Why is Some Wine Not Vegan?

Many people assume that all wine is vegan since it is made from grapes, a plant-based ingredient. However, the truth is that some wines are not vegan-friendly. This may come as a surprise, but several factors contribute to the non-vegan status of certain wines. Let’s delve into the reasons behind why some wines are not considered vegan.

1. Fining Agents

One major reason behind non-vegan wines is the use of fining agents during the winemaking process. Fining agents are substances used to clarify and stabilize the wine by removing impurities, such as sediment and haze-causing proteins. Unfortunately, many fining agents are derived from animal products. Here are a few commonly used non-vegan fining agents:

  • Isinglass: A gelatinous substance obtained from fish bladders.
  • Casein: A milk protein.
  • Egg whites: Used as a traditional fining agent.
  • Gelatin: Derived from animal bones and connective tissues.

The use of these animal-derived substances in the fining process helps to clarify the wine, making it visually appealing and removing any undesirable flavors or aromas. However, vegans and vegetarians avoid wines produced with these fining agents.

2. Cross-Contamination

Even if a winemaker doesn’t intentionally use animal-derived fining agents, cross-contamination can occur during the production process. Wineries often share equipment and facilities for making different wines, including those that are vegan and non-vegan. This cross-contamination can happen when residual traces of non-vegan substances, such as gelatin or casein, contaminate wines that are otherwise free from animal products.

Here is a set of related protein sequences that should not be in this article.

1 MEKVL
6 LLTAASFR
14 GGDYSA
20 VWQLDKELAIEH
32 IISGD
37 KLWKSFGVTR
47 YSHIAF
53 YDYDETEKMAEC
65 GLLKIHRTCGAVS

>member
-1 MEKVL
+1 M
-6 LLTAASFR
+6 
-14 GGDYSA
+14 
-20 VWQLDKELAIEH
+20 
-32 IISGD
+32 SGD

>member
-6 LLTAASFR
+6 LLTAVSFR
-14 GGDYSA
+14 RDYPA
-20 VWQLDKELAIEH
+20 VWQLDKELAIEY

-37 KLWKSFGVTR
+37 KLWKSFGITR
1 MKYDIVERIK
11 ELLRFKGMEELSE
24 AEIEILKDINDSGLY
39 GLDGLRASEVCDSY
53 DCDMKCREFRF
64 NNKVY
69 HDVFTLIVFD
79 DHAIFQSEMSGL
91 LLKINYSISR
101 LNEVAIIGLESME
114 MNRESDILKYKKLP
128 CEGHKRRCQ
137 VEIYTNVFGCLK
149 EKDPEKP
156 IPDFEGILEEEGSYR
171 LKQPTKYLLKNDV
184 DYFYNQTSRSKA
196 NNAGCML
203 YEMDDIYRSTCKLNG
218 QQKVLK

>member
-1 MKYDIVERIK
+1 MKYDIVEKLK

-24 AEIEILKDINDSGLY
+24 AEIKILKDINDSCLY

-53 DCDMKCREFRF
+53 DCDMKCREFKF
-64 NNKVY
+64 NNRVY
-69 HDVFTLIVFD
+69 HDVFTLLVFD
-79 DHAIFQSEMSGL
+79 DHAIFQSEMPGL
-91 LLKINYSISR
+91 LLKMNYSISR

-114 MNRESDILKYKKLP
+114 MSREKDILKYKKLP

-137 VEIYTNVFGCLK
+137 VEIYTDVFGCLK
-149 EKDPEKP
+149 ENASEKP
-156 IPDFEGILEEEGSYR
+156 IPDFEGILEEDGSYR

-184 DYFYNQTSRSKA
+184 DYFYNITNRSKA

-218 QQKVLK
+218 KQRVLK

3. Honey and Animal Products in Sweet Wines

Some wines, particularly sweet wines like dessert wines, can contain honey or other animal-derived ingredients. Honey is often used in the fermentation process to increase the sweetness and alter the flavor profile of these wines. For vegans, the use of honey or any other animal by-products in winemaking is a reason to avoid such wines.

4. Lactic Acid Bacteria

During malolactic fermentation, lactic acid bacteria are sometimes used to convert the harsher malic acid found in grapes into softer lactic acid. Although this process is not inherently non-vegan, some strains of bacteria used in this fermentation method can be derived from dairy products, making the resulting wine unsuitable for vegans.

5. Wine Additives

Aside from fining agents, wine may contain other additives that are non-vegan. Below are a few examples:

  • Carmine: A red dye derived from crushed cochineal insects that is sometimes added to improve the color of red wines.
  • Chitosan: Derived from crustacean shells and used as a fining agent in some vegan wines but not suitable for those with shellfish allergies.
  • Albumen: Egg whites, when used directly instead of as a fining agent, may be an additive in some wines.
ChitosanCrustacean shells
AlbumenEgg whites

It’s important to note that not all wines contain these additives, but wine labeling regulations often do not require them to be listed.

In conclusion, while it’s true that grapes are vegan, the winemaking process can involve various non-vegan elements like fining agents, cross-contamination, honey, animal-derived additives, and even bacteria strains derived from animal sources. Therefore, it’s crucial for vegans to do their research or opt for clearly labeled vegan wines to ensure that their drinking choices align with their lifestyle.